Increased use of vaccines and better sanitation and biosecurity are the 2 most common changes US pig, cattle and poultry producers are making in response to the loss of shared use antibiotics.
That was a key finding of a new study just completed by animal health and nutrition consulting company Brakke Consulting, headquartered in Dallas, TX. The survey, New Strategies for Health and Performance in US Livestock and Poultry Production, was conducted among beef, dairy, swine and poultry producers in late 2016. Since January 1, 2017, new antibiotic regulations as well as the Veterinary Feed Directive have been effective in the United States.
Variation among species groups
In a press release, the consulting firm wrote, “Although there was some variation among species groups, vaccination protocols and improved sanitation were the top 2 strategies for 70% or more of all producers. Other strategies included reduced co-mingling of animals/birds, changes in feed additives, changes in facilities, use of immune modulators and changes in genetics.”
There was widespread concern about the potential impact of the loss of shared use antibiotics. Only 38% of producers believed that they would be able to maintain production and profit levels without them. Photo: Shutterstock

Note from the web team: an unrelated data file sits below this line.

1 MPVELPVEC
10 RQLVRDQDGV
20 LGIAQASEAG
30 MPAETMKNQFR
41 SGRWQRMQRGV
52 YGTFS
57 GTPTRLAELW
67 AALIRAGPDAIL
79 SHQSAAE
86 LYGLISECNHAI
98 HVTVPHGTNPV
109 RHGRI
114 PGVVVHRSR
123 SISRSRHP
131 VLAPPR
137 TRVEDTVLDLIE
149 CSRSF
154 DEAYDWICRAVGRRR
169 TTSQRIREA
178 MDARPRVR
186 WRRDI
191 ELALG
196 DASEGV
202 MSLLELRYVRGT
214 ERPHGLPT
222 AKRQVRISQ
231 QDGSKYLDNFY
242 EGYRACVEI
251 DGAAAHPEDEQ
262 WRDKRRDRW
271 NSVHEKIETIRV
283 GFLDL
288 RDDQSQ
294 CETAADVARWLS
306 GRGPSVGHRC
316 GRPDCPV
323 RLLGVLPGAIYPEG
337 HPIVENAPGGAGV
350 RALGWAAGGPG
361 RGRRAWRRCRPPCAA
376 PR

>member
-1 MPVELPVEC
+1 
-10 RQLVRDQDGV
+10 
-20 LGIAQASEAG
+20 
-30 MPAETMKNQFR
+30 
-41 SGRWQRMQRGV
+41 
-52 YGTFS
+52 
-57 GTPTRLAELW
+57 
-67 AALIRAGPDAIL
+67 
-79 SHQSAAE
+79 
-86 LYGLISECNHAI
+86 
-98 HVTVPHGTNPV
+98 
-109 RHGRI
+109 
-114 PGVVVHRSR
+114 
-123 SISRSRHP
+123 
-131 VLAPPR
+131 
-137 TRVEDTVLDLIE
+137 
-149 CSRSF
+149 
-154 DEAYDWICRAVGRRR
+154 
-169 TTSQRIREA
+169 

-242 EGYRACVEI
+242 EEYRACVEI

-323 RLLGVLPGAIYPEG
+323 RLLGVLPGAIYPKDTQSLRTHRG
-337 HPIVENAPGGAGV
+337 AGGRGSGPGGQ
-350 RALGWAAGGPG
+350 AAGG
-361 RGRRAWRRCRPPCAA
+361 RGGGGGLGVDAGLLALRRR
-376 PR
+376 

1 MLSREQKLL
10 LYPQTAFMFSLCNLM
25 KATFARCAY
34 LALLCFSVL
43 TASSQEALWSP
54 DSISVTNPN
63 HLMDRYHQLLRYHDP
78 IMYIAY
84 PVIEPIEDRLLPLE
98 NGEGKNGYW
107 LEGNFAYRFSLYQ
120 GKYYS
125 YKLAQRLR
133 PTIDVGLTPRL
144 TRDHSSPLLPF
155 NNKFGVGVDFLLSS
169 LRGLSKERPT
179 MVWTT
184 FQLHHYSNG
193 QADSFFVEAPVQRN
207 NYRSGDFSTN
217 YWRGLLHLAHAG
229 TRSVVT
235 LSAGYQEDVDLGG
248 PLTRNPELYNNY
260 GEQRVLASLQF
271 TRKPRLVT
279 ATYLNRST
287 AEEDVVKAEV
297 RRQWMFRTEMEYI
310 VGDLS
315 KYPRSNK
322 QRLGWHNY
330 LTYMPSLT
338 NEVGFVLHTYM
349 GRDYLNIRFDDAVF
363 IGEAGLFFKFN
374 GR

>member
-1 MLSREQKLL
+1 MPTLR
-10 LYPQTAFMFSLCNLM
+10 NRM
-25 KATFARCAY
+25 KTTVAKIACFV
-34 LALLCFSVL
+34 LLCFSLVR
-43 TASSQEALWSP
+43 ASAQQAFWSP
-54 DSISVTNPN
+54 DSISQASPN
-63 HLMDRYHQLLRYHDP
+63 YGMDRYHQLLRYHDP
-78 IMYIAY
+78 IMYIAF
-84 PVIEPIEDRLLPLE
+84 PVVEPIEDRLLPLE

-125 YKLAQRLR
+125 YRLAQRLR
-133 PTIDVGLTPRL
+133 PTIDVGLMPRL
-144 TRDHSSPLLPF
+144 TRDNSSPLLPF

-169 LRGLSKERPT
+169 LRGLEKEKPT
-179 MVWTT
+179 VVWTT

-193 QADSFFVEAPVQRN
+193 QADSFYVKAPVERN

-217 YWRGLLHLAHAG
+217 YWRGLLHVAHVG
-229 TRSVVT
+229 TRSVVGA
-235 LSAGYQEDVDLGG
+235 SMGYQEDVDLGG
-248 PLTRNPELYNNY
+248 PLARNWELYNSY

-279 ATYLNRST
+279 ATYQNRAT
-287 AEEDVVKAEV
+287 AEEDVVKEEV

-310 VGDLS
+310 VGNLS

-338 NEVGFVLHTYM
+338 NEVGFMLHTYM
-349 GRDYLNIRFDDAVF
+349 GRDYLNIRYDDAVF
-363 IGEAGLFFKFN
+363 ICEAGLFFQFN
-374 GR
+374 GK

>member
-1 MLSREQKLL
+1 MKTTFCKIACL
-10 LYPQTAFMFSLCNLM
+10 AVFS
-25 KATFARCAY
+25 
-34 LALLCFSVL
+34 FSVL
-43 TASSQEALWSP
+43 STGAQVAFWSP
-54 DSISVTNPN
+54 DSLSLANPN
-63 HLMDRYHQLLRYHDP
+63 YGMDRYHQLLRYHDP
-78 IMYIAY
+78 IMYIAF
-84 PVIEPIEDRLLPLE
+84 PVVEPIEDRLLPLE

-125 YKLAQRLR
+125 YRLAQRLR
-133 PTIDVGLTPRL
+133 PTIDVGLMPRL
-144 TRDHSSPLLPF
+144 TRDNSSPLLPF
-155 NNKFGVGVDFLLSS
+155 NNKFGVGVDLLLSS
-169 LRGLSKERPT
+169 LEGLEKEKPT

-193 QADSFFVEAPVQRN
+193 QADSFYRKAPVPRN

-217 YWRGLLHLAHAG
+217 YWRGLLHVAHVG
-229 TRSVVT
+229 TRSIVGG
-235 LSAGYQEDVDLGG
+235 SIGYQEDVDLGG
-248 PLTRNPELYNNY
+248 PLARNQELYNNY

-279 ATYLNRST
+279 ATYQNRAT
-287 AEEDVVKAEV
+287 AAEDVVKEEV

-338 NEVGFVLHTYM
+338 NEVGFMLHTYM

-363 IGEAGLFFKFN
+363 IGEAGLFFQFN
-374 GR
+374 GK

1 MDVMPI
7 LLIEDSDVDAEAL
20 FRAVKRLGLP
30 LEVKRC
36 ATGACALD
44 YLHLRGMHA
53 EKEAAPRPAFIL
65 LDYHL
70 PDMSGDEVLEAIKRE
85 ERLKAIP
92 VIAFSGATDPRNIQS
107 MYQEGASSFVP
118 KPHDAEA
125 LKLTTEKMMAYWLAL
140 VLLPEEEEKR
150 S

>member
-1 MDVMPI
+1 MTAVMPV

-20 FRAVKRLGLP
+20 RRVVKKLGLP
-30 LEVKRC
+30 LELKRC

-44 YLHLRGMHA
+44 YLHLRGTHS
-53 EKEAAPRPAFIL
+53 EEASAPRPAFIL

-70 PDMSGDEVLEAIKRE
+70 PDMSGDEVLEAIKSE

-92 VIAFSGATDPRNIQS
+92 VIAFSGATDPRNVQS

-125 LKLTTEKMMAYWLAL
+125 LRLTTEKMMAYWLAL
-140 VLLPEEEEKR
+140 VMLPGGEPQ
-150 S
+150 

The press release continued to say, “The most common change in feed additives was increased use of direct-fed microbials, also called probiotics. Other less common feed additive changes included increased use of enzymes, prebiotics, oligosaccharides, organic acids and phytogenics. More than 90% of poultry producers indicated that they were changing one or more feed additives in response to the loss of antibiotics, more than any other species group.”
Widespread concern about impact of antibiotics loss
The study was conducted late in 2016; half of producers said they had already made changes to their operations. About 75% indicated that they were ready for the changes, of which the poultry sector was the most prepared.
There was widespread concern about the potential impact of the loss of shared use antibiotics. Only 38% of producers believed that they would be able to maintain production and profit levels without them.
The New Strategies study also rated perceptions of company image, product quality and customer service of individual animal health and nutrition suppliers, including pharmaceutical companies, feed additive suppliers, and environmental hygiene companies.